Authors

  1. Borger, Angela L.

Article Content

Does everyone else find the end of the year particularly invigorating? I know what you thought I was going to say: "Does everyone else find the end of the year particularly exhausting," right? I have conflicting feelings about the Novembers and Decembers of the years. Along with everyone who bemoans the dark, cold weather, I also find the thankful spirit of Thanksgiving to be grounding and the festive spirit of December to be invigorating. I like thinking about the recap of my year and anticipating all the good things to come in the next year. The past few years have certainly included the Journal of the Dermatology Nurses' Association (JDNA) in those reminiscent and yet forward-thinking, moments.

  
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I would be remiss not to take time out to thank everyone who continues to help make the JDNA a success. The Journal is a testimony to the passion that many individuals have for dermatology nursing and for the work that we, as dermatology nurses, do. There are myriad ways to contribute to the Dermatology Nurses' Association (DNA) or the JDNA. I would encourage you, as you may do your personal year-in-review assessment, to ask if there are ways you might like to contribute to the success of the organization or the Journal. We'd love to have you participate in the growth of dermatology nursing. As the DNA's Mission Statement says, "The Dermatology Nurses' Association is a professional nursing organization comprised of a diverse group of individuals committed to quality care through sharing knowledge and expertise. The core purpose of the DNA is to promote excellence in dermatologic care" (http://www.dnanurse.org/about/about-dna.html).

 

How are you helping to share your dermatology knowledge and expertise to promote excellence in dermatologic care? Might I suggest we talk about a topic that has been of particular interest to me and my colleagues lately-the topic of being a clinical preceptor for students? I think I may have heard some of you groan. The topic of precepting students has been controversial in my local community lately. The considerations for my nurse practitioner friends are numerous and range from not having enough time in their daily schedule to adequately and properly both see the patients and also teach students; to the economic considerations of taking time to precept students; to the exhaustion that comes with continual student placement; to the newer comments that, with the explosion of many online nurse practitioner programs, the preceptors are more often getting underprepared nurses with little clinical background. These are all likely very valid points. However, I would suggest that there is an alternative to these comments.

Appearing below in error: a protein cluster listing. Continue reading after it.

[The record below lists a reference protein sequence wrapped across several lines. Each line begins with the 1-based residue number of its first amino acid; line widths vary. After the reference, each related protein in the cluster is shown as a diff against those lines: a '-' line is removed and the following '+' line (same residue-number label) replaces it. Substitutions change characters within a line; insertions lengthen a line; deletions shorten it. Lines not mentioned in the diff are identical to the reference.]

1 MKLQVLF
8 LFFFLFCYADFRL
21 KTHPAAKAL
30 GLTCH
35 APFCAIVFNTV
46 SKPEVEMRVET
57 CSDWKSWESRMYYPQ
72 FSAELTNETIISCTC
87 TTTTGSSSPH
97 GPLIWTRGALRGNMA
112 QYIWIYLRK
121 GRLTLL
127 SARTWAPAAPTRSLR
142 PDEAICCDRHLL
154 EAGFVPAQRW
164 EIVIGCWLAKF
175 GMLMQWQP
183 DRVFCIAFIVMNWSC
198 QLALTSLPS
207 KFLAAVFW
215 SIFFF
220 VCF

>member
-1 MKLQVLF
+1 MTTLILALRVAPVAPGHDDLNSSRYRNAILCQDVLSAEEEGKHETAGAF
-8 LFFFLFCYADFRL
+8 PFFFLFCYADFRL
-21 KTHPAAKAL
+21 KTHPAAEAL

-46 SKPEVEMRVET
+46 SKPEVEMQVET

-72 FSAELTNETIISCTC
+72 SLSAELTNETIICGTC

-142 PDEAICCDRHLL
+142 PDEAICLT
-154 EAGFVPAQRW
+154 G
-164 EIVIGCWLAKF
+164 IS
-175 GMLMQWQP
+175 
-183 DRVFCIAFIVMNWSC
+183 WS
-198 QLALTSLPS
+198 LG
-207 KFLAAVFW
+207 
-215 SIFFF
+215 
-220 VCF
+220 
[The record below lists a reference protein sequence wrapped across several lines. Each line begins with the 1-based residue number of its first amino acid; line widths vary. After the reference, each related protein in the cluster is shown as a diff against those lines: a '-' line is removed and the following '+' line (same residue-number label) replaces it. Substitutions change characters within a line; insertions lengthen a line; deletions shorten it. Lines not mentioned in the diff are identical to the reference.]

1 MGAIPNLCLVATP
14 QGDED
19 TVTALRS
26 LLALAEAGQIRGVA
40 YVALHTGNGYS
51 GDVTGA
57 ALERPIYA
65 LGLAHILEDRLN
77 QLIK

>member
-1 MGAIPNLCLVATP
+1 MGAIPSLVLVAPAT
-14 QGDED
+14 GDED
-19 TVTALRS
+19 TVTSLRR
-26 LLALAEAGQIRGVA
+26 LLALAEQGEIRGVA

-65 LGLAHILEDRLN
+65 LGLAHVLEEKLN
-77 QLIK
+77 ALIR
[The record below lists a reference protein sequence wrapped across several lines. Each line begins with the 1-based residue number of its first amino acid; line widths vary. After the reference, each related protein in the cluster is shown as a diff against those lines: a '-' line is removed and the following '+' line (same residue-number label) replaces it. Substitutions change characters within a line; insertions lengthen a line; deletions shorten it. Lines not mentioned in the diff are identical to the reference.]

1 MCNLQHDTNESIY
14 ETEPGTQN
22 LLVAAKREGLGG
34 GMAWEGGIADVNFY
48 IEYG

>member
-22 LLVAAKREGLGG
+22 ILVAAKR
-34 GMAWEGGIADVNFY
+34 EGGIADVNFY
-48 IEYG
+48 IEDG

I would argue that the judicious use of mentoring and precepting is essential to our growth as clinicians and that the best way to stay current and enthusiastic about what we do is to keep engaged in the education of nurses. Not only is knowledge often a two-way street, but many experienced clinicians will tell you that part of their professional development was dependent on being a teacher to someone else. In a very informal query of some of my favorite nursing friends, you will find that they often echo these sentiments about being a nurse preceptor (see Box 1).

 

So, why is this commitment important to dermatology nurses? It is of extreme importance that we, as professional nurses with an expertise in dermatology nursing, be willing to share our knowledge. I look to you, the members of the DNA, as the experts in dermatology nursing and would hope that each one of you is willing to mentor and precept new nursing and new nurse practitioner students when asked. Dermatology nursing will be richer for having dermatology nurses who are willing to say "yes" the next time they are asked to precept a nursing student. Yes, you will need to take extra time and effort in your day to guide, nurture, and share with the nurse new to dermatology nursing. However, I think, if you take the time to do the teaching and education, you may find someone who is as passionate as we are about dermatology and dermatology nursing.

  
Box 1 - Click to enlarge in new windowBOX 1 MENTORING QUOTES

Precepting is only one way to share your dermatology knowledge. It is great for those who love one-to-one interactions. However, there are also other ways you can share your dermatology nursing knowledge. Have you considered writing for the JDNA? Or giving a lecture at the next DNA Convention? For those of you who are particularly ambitious, you could think about writing a book! Perhaps, sharing dermatology nursing information on Twitter is more your speed? What I guess I am urging is to get involved and think about how you personally can share what you know about dermatology nursing.

 

Looking forward to hearing from you,

 

Angela L. Borger

 

Editor in Chief

 

alborger@aol.com